“Both a serious work of history . . . and a marvelously readable dramatic narrative.”—San Francisco Chronicle
On the first Sunday in December 1941, an armada of Japanese warplanes appeared suddenly over Pearl Harbor, Hawaii, and devastated the U.S. Pacific Fleet. Six months later, in a sea fight north of the tiny atoll of Midway, four Japanese aircraft carriers were sent into the abyss, a blow that destroyed the offensive power of their fleet. Pacific Crucible tells the epic tale of these first searing months of the Pacific war, when the U.S. Navy shook off the worst defeat in American military history and seized the strategic initiative.
This dramatic narrative, relying predominantly on eyewitness accounts and primary sources, is laced with riveting details of heroism and sacrifice on the stricken ships and planes of both navies. At the war’s outset, Japan’s pilots and planes enjoyed a clear-cut superiority to their American counterparts, but there was a price to be paid. Japanese pilots endured a lengthy and grueling training in which they were disciplined with baseball bats, often suffering broken bones; and the production line of the Zero— Japan’s superbly maneuverable fighter plane—ended not at a highway or railhead but at a rice paddy, through which the planes were then hauled on ox carts. Combat losses, of either pilots or planes, could not be replaced in time to match the fully mobilized American war machine.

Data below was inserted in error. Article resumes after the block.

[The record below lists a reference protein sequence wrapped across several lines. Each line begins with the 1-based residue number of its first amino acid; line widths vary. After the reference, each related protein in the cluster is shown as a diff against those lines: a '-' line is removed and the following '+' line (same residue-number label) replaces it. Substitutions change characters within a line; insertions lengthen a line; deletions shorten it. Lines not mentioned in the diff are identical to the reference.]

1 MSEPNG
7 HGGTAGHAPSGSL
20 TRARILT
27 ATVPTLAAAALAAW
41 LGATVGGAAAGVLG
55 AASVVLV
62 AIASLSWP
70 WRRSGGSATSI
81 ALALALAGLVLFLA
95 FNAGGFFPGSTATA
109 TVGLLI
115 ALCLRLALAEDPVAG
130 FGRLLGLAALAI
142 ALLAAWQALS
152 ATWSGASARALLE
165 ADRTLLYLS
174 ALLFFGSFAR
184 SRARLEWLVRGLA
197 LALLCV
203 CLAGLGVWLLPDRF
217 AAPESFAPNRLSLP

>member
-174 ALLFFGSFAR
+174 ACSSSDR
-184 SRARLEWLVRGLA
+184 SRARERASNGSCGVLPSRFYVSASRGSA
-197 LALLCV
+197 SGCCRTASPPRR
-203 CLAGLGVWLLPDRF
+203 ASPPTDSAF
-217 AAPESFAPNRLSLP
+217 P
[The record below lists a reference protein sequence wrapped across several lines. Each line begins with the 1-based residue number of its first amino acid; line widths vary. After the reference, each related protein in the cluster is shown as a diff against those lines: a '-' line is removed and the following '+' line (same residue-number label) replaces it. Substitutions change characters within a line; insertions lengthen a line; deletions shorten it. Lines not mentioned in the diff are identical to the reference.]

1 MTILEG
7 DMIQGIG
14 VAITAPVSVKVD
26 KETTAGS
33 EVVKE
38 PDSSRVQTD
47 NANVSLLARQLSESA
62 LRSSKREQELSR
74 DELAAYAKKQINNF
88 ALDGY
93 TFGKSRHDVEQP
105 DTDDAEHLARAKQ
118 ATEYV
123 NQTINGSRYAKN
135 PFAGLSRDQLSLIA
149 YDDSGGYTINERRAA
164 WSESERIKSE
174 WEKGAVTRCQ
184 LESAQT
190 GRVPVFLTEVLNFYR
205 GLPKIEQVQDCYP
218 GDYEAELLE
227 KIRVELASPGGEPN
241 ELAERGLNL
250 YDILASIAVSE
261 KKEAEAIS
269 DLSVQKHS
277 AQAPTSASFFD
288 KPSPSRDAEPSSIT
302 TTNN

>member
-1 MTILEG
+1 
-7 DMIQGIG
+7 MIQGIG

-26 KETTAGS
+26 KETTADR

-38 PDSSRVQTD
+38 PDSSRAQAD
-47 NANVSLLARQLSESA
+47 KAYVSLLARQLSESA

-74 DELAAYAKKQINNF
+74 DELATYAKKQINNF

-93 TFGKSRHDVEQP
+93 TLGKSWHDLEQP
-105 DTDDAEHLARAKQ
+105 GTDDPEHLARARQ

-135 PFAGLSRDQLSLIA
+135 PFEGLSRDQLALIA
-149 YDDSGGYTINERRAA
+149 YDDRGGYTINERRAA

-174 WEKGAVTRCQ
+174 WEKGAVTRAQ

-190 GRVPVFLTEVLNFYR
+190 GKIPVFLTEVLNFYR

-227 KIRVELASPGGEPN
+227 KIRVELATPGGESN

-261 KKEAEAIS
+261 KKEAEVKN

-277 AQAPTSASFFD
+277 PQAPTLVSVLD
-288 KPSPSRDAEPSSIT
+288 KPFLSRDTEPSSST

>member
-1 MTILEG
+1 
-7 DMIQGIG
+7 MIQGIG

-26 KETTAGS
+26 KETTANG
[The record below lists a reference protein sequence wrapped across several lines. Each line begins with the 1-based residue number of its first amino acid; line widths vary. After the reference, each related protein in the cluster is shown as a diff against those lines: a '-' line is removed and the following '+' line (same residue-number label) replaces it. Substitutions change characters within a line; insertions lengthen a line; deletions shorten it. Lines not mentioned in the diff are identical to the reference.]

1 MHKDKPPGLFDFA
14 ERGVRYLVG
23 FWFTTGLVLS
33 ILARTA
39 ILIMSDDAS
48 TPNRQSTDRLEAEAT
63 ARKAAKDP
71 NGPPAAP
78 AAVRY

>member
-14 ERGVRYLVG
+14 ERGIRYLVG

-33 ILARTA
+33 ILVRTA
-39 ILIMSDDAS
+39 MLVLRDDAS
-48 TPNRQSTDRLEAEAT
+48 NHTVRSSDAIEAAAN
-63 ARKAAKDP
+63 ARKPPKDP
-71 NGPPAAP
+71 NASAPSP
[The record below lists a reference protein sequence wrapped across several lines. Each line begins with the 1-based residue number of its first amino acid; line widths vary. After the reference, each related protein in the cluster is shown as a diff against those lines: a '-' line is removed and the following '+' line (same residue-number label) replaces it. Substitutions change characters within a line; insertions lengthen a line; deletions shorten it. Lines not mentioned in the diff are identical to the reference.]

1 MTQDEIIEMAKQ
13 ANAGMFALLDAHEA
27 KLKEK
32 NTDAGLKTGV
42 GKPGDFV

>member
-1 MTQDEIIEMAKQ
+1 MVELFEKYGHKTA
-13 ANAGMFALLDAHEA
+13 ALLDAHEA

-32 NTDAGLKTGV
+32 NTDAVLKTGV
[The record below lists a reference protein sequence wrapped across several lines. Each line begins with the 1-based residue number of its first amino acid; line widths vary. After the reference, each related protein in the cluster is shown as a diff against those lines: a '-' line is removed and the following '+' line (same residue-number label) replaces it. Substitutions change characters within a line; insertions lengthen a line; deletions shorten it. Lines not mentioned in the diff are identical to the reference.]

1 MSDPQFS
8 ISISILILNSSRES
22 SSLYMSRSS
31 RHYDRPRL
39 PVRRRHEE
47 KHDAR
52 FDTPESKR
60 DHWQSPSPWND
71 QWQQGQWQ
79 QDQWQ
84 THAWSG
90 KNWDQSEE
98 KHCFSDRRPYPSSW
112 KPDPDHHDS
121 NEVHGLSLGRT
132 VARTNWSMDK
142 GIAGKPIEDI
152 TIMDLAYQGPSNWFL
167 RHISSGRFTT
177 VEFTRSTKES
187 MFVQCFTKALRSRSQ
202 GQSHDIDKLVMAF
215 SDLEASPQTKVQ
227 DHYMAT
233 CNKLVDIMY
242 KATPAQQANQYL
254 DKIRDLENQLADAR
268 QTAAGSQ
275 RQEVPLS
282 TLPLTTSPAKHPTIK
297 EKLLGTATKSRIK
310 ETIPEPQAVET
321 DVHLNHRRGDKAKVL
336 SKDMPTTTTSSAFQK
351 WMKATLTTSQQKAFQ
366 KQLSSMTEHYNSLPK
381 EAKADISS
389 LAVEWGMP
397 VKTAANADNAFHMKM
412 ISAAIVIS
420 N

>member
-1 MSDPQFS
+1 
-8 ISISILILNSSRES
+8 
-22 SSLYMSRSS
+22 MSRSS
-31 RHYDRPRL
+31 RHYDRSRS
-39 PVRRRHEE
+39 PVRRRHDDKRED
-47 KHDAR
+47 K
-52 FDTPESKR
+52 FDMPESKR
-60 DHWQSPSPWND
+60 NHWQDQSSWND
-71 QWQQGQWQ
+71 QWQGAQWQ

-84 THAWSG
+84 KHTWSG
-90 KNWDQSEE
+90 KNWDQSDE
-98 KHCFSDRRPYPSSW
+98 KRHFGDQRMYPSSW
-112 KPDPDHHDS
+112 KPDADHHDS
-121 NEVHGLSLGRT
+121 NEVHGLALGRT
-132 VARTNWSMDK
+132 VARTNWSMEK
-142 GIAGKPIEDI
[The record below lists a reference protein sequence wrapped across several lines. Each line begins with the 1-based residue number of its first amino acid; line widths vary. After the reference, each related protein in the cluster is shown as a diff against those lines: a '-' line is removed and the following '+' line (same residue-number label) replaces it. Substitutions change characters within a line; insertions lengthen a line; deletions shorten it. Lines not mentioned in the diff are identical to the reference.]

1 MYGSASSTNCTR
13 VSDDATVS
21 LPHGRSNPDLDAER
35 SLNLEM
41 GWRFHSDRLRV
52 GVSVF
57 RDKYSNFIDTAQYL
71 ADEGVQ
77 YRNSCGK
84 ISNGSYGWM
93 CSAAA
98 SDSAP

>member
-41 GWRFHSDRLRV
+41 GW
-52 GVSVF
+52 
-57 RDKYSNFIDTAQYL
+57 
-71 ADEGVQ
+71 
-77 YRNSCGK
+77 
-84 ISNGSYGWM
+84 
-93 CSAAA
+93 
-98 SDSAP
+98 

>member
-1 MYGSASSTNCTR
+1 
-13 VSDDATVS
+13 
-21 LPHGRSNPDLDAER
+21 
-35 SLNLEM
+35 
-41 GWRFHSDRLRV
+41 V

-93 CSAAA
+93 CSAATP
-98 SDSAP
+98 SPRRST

Pacific Crucible also spotlights recent scholarship that revises our understanding of the conflict, including the Japanese decision to provoke a war that few in their highest circles thought they could win. Those doubters included the flamboyantly brilliant Admiral Isokoru Yamamoto, architect of the raid on Pearl and the Midway offensive.
Once again, Ian W. Toll proves himself to be a simply magnificent writer. The result here is a page-turning history that does justice to the breadth and depth of a tremendous subject.